Brittany Richards, event chair and a forensic science technology major from Geneseo, said this year’s Relay was “beyond successful” from the organizing committee’s point of view.
“We had nearly 20 clubs and organizations participate in the event and bring such a positive attitude,” she said. “The interactions and donations from everyone involved – teams, donors, committee members – made this Relay one of our highest fundraising efforts ever on campus and I am so proud to be a part of such a wonderful organization and event.”
Mackenzie Howe, Relay for Life community manager, said the Alfred State students were “a blast to work with,” and added that the participation from the student body was a remarkable thing to experience.
“Many people tend to think cancer only effects older individuals, but it was very moving to see this group of young adults celebrate life, remember their loved ones lost, and fight back against this awful disease,” Howe said. “The American Cancer Society appreciates every dollar raised by the Alfred State students and we look forward to future events.”
Thanks to the continued generosity of the Bethesda Foundation, Alfred State was able to recently provide its radiologic technology students with an imaging suite in the Agriculture Science Building.
To honor and recognize the Foundation, the college held a ribbon-cutting ceremony Thursday, April 28, dedicating and unveiling the new “Bethesda Foundation Imaging Suite.”
Alfred State also recognized St. James Mercy Health System for partnering with the college, a collaboration that led to the establishment of the radiologic technology program, and Bethesda Foundation Executive Director Fred Marks, whose leadership helped to foster a strong and productive relationship between the Foundation and the college.
Composed of two imaging rooms totaling 450 square feet, the suite includes both a non-energized X-ray unit and a fully functional digital energized unit. This facility was made possible because of a $50,000 donation from the Foundation to be used toward purchasing new imaging equipment.
Based in North Hornell, the Bethesda Foundation is a non-profit charitable organization devoted to the funding and support of health-related projects and scholarships in the Hornell area. It provides roughly $15,000 a year for scholarships at Alfred State for nursing students.
Attending Thursday’s ceremony were members of the Foundation, faculty, staff, students, friends of the college, and community members. Speaking at the event, Alfred State President Dr. Skip Sullivan thanked the Foundation for its role in creating the imaging suite, and for its ongoing support of the college, particularly its nursing students.
“We have a large number of successful graduates who would not have been able to go to school and be successful had it not been for the Bethesda Foundation,” Sullivan said. “From the bottom of my heart, I thank the Bethesda Foundation.”
Following Sullivan’s remarks, Physical and Life Sciences Assistant Professor Bridgett Mayorga gave a history of the radiologic technology program.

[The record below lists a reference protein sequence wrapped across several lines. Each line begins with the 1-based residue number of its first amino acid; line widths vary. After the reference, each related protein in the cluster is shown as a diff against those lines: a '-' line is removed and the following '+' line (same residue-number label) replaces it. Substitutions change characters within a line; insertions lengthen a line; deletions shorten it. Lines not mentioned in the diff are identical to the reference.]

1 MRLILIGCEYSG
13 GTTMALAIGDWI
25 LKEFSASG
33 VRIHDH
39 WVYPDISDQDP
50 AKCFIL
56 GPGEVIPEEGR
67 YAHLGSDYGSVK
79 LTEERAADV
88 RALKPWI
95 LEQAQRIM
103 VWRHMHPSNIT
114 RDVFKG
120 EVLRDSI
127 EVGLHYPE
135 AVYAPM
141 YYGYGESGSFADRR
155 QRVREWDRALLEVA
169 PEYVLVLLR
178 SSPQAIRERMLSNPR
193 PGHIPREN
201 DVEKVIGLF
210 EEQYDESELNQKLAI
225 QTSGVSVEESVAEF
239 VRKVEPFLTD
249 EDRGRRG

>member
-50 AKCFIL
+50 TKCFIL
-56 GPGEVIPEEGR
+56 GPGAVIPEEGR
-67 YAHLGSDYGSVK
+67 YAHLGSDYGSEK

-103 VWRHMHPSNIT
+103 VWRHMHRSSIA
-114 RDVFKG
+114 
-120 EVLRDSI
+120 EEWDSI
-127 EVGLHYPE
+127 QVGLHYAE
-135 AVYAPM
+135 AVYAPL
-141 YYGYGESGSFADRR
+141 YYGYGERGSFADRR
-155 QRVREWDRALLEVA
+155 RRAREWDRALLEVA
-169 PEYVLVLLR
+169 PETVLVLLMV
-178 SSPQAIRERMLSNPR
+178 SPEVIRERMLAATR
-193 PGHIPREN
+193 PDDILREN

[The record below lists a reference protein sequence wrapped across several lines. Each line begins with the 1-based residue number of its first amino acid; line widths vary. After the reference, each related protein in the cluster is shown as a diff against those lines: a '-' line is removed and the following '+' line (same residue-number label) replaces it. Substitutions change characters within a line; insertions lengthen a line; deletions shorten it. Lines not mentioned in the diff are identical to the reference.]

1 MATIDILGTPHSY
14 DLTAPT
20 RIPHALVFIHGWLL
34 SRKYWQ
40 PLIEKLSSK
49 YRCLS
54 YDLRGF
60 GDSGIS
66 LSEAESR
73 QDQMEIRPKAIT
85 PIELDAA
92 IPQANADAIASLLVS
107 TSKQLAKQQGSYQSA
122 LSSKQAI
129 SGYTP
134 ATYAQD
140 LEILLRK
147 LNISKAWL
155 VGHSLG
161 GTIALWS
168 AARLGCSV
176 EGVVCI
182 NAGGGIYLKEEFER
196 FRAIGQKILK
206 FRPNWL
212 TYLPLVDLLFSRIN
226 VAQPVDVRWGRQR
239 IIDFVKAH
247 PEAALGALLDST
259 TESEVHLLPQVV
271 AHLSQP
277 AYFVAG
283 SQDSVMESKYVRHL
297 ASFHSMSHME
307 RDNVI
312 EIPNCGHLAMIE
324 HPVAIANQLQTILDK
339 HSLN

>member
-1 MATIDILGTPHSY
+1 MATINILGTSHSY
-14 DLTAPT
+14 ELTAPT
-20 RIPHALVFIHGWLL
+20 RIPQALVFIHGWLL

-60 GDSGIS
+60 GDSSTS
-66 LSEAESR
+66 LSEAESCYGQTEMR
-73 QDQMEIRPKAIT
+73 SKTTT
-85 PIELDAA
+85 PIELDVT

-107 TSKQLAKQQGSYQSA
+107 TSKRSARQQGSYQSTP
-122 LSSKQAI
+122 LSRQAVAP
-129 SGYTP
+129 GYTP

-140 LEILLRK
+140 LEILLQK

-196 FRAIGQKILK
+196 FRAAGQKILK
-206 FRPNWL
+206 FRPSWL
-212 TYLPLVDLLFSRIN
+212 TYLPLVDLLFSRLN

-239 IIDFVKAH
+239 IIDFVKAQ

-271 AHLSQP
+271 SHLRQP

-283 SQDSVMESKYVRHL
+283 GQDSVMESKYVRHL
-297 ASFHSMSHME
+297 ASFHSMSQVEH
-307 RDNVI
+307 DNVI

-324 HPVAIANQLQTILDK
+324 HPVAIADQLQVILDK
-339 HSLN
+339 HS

Mayorga, the director of the program, noted that the suite is state-of-the-art and rivals imaging technology found at the surrounding hospitals’ facilities. It allows the students, she said, to practice and experiment with the digital technology prior to their hands-on experience in their clinical settings.
“This opportunity is paramount to their clinical success,” Mayorga said. “Without the Bethesda Foundation, the purchase of this imaging suite would not have been possible.”
Near the end of the ceremony, Foundation President Phil Loree offered a few comments, saying, “We are delighted to be a part of this effort with Alfred State and we will continue to follow it and continue to be supportive.”
Five students were recently inducted into the Psi Beta honor society, an organization that promotes interest in the study of psychology at two-year colleges.
To qualify for induction, students must have earned a 3.25 (out of a possible 4.0) grade point average, including 3.0 in at least one psychology course. The ceremony was conducted by Assistant Professor BJ Douglass, Social and Behavioral Sciences Department, and faculty adviser to the Alfred State chapter.
Following a “Name the Nestlings” social media campaign in which more than 36,000 people voted on five different name pairings, the two baby bald eagles at the US National Arboretum were officially named “Freedom” and “Liberty.”
Following voting on the National Arboretum Facebook page, which took place from April 19-24, eagle experts and several private groups and government agencies made the announcement Tuesday, April 26 in Washington, DC. Other name pairings included Stars and Stripes, Freedom and Liberty, Anacostia and Potomac, Honor and Glory, and Cherry and Blossom.
Attending the announcement from Alfred State were Jeff Stevens, chair of the Electrical Trades Department; Dr. Craig Clark, vice president of Economic Development; and electrical construction and maintenance electrician students Mike Lee, of Brooklyn; Thomas Wzientek, of Buffalo; and Ethan Yanda, of Wayland.
These students, along with fellow electrical construction and maintenance electrician majors Justin King, of Uniondale, and Oliver Jackson, of Williamsville, installed a unique solar-powered trailer at the Arboretum in October to supply the energy for the public to view the nesting and hatching of the bald eagle family online. The hatching of the eaglets took place in mid-March.